A few months ago, I put together a little collection of children’s summer holiday crafts for Papercraft Inspirations magazine. The finished feature is in the current issue (on sale until Sunday), and covers a total of ten projects, including paper fortune tellers a Harry Potter-inspired train and a chess board with edible playing pieces. As a fun bonus to go along with the feature, I thought I’d share a more detailed how-to for one of the projects, plus a couple of free downloads.
The rosettes above are actually part of a larger project idea – holding your own back-garden Olympics (the sillier the events, the better) – but as a basic premise, can be used for all sorts of different things. The one featured in the step-by-step is a birthday rosette, a handmade alternative to the bog-standard and not especially pretty ‘I am 8/9/10/30ish’ age badge, but the idea could also be adapted to work as a decorative detail on a card or scrapbooking page.
So, to make your own, start off by cutting three 10x25cm strips of gift wrap or similar lightweight patterned paper. Accordion-fold each one lengthways, making the folds roughly 1cm high.
Hold your first folded strip together, with all the folds in place, then fold it firmly in half widthways.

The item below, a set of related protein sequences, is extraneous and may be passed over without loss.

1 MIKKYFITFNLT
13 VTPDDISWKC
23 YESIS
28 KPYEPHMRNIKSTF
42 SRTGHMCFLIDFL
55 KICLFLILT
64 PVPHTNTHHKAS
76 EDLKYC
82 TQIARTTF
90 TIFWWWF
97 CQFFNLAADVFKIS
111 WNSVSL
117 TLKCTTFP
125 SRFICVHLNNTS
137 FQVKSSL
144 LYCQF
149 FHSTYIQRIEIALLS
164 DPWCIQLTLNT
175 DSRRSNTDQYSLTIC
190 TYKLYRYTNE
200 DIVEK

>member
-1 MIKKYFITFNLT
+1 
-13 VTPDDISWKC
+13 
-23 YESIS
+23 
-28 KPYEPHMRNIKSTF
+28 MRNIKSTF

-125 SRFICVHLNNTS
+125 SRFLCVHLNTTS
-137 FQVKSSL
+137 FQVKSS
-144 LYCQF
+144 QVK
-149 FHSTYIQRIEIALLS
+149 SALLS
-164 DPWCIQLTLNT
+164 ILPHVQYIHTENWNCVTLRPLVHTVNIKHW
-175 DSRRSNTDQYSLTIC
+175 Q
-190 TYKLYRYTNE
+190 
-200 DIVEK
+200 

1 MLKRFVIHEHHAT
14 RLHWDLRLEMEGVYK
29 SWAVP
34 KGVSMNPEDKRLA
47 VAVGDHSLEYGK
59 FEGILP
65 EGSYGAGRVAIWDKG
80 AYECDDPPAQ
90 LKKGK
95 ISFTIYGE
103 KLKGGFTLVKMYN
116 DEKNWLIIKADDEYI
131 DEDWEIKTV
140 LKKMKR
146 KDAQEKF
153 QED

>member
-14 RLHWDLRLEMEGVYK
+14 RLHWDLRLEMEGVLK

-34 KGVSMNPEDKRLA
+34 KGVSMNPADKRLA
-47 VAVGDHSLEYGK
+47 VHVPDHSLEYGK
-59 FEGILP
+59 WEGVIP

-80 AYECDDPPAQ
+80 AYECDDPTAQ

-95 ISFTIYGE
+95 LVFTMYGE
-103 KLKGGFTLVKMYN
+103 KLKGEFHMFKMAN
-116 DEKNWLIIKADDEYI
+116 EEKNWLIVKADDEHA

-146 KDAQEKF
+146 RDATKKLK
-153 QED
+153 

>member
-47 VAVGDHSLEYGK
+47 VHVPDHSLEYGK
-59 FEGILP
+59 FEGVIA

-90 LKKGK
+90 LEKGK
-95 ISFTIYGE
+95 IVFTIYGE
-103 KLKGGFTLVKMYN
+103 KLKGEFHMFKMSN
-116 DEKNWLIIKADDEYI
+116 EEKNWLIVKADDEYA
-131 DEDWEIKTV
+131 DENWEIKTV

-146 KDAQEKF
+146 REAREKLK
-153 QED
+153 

Cut and layer circles of patterned paper to make a centre for the rosette. I used a mixture of stamps and alphabet stickers to decorate the first two, spelling out ‘1st' and ‘2nd’, and then a simple circular ‘celebrate’ sticker for the birthday rosette. You could also try chipboard initials, rub-ons, a hand-lettered or printed sentiment or even a photo, depending on how you’re planning to use the finished project. Whatever you choose, stick the circular centre on top of your folded rosette.
For some reason, the finished rosettes remind me of village fetes, as worn by the winner of the egg and spoon race, or pressed onto the best-in-show Victoria sponge. They definitely feel very summery, either way, and I’ve got a feeling these won’t be the last I make before the season’s out.
OK, I also mentioned free downloads, didn’t I? These are for a slightly different kind of project – party invitations. To make sure no-one's left out, there are girl and boy versions, with both in three dimensions, rather than flat old two.